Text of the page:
Creative Shower Curtain Ideas and Details


Don’t let your shower curtain – the main fabric in your bathroom – be boring!  Try some of these creative ideas for pumping up it’s style!

You know, surprisingly enough, as simple as a shower curtain might seem, I have a lot to say about sewing a shower curtain. Yes, they are basically a flat panel with side hems, a hem on the bottom and some means of attaching it to rings or a rod.

When you buy a shower curtain, more often than not, the panel is one full panel of fabric without piecing or seams.  However, when you make a shower curtain for yourself, especially if it is going on a tub, you will need to piece the fabric to get a large enough panel.

So let’s start with that.  Bath tubs are usually about 60” long. A store bought shower curtain is usually about 72” square so it will usually lay fairly flat when it’s pulled across the tub.  Since you are making yours, you can make it so the shower curtain is fuller and wavier when the curtain is pulled.


To do that you either double your fabric, doing two full widths or at least add a half of a width.  Since most decorator fabrics are about 54” wide, you can understand that one panel won’t quite cover a 60” tub.  So unless you are doing something with the other half of the second width of fabric, like making a window topper or adding fabric trim to your towels, I’d just make the shower curtain two widths wide.

But, it’s not as simple as sewing two widths together, you need to cut one of the widths in half and then add one half to one side of the full width and the other half to the other side.  This keeps you from having one seam smack down the center of your shower curtain.



Speaking of seams, when you are joining seams on a project that won’t be lined you want the seams to look nice and there are a couple ways to do that.  Here’s an example of a flat felled seam which goes like this.  Once you sew your seam, cut one of the seam allowances down close to the stitching.  Fold the other selvage in half and then fold it over the stitch line and pin it in place.  Then, sew it down, covering all the raw edges.


You could sew a French seam where you put the two wrong sides of the fabric together and sew the seam.  Cut the seam allowances down to 1/8” and press the seam allowance to one side.


Then, fold the fabric so the right sides are together and stitch another ¼” seam, closing in the seam allowances and creating a clean seam.


You can simply pink the seam allowances for speed or even zigzag stitch the seam allowances edges…just do whatever method you prefer.

All shower curtains, and draperies for that matter, have side hems.  To make a side hem, you first fold over the fabric edge 3” and iron in the fold.  Then, turn the edge into itself to create a 1 ½” double fold.  Then you can either straight stitch it or use the blind hem stitch on your sewing machine.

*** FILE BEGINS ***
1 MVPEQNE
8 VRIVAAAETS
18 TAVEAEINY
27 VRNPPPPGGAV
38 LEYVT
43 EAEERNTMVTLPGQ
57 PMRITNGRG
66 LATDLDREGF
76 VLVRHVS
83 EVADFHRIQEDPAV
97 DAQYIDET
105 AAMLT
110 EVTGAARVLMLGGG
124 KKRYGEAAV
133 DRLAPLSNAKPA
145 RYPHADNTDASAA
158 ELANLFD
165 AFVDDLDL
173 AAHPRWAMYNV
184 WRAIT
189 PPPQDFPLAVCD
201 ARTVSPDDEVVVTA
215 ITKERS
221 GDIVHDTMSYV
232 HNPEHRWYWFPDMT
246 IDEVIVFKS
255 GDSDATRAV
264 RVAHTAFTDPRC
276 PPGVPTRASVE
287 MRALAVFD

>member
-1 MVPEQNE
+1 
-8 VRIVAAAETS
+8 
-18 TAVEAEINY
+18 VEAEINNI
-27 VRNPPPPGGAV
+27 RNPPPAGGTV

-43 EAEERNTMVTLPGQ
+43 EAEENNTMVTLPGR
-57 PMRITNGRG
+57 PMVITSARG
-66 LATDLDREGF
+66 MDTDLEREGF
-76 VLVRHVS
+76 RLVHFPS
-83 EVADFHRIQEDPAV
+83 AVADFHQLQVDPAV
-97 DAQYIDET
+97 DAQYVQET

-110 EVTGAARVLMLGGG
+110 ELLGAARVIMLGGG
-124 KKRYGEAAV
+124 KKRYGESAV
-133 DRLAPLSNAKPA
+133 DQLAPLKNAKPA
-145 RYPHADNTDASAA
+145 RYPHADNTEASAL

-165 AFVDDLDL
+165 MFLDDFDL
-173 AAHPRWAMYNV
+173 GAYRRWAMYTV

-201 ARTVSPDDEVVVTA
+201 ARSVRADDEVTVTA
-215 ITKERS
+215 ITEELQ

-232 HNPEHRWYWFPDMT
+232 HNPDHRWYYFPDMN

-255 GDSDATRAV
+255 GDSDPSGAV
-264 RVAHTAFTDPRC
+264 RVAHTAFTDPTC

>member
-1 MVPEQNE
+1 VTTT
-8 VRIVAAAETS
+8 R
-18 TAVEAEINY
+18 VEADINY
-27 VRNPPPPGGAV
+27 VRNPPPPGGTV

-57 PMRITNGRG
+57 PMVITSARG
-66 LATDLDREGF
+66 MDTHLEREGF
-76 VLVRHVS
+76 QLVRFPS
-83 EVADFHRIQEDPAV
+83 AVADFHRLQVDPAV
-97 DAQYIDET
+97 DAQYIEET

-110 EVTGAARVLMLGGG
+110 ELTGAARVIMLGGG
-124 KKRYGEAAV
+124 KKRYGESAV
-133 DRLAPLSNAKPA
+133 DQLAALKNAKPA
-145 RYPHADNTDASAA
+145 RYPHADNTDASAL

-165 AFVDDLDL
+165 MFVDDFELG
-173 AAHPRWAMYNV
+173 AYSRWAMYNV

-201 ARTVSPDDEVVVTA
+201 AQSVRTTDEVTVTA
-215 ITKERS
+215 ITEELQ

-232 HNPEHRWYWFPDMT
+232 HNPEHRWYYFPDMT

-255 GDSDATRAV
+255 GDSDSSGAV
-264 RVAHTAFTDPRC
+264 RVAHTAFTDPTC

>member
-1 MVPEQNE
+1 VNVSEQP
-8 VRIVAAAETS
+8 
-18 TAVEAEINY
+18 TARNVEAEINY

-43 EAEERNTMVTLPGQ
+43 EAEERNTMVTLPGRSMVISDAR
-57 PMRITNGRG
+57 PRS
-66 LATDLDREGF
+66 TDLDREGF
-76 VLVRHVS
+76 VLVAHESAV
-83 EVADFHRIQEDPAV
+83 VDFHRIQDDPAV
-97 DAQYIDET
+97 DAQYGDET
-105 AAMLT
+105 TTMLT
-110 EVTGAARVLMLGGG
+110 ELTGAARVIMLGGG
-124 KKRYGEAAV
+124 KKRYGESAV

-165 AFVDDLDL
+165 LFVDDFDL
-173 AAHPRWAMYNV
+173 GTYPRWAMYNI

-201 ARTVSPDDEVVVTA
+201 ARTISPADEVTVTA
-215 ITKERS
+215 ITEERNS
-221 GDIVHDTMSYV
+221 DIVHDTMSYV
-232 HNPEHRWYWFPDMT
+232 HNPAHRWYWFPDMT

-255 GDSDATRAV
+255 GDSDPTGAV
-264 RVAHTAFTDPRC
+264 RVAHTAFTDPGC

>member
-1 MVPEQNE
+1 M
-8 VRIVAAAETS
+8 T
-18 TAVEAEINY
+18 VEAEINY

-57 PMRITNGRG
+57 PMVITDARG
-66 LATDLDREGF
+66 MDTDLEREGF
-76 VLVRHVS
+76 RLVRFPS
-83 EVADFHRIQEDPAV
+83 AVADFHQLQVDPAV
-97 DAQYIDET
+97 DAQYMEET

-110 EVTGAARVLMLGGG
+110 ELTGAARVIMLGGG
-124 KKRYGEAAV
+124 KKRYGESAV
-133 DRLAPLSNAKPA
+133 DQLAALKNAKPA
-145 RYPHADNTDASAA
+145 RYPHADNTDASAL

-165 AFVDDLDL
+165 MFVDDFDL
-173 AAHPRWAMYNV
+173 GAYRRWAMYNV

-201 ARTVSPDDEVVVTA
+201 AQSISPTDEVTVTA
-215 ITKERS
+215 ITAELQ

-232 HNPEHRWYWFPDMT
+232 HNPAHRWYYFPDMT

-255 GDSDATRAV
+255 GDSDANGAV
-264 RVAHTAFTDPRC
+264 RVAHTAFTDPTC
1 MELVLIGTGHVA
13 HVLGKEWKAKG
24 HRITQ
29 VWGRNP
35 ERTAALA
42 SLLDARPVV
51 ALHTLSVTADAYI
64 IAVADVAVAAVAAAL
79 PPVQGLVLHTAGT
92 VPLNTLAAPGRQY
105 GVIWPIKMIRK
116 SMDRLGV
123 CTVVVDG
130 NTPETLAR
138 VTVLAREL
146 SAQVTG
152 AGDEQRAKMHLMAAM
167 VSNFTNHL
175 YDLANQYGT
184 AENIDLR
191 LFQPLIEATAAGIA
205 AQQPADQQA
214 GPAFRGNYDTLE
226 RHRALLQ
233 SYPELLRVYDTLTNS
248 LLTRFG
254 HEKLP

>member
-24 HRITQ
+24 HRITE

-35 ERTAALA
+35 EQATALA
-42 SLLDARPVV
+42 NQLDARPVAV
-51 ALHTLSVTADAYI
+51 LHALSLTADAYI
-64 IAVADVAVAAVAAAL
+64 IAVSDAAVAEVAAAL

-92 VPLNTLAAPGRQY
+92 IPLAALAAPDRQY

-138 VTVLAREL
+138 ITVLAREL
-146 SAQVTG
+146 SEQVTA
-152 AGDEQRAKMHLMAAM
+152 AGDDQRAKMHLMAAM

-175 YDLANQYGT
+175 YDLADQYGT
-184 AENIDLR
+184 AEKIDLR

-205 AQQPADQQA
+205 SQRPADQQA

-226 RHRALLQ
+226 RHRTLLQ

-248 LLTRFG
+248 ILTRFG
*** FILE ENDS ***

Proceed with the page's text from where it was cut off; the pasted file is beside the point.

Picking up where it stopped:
The side hems go in first when you are making a drapery or shower curtain.  Then, you turn to the hem which is a 4” double fold, so you first iron over 8”, then turn the 4” inside, iron and stitch.

In many of the books I use as reference for sewing, the header or top of the drape or shower curtain comes last.  I usually prefer to do the header after my side hems and then save the hem for last in case things have shifted a bit while making the header and I need to make my hem a little narrower than the 4” double fold.  I guess that’s cheating a bit, but it works for me.



So, you know how to piece widths together, you can sew a side hem and a bottom hem, now we need to consider different header treatments.  The most recent shower curtain I made is a traditional shower stall curtain, so it is narrower than a bathtub shower curtain and one full width of fabric was plenty.  At the top, I added grommets, which is a really fun project.



Most shower curtain grommets are 1” in diameter.  For them to fit nicely into a header, the header has to be about a 2 1/2” double fold.  Then, the first grommet is placed in the center of the header and 2” in from the edge. And, that 2” is measured from the edge to the center of the grommet.   Of course you would mark the first and last grommet and then space the rest of them out evenly.

Where you have placed your marks, you cut a small “x” and insert the stem of the grommet from the front of the fabric to the back.  Add the grommet ring and put the metal grommet plunger into the stem.  Now here comes the fun part – hit the plunger with the hammer to bend the stem down and permanently attach your grommet! Then, just keep adding grommets until you have 12 installed.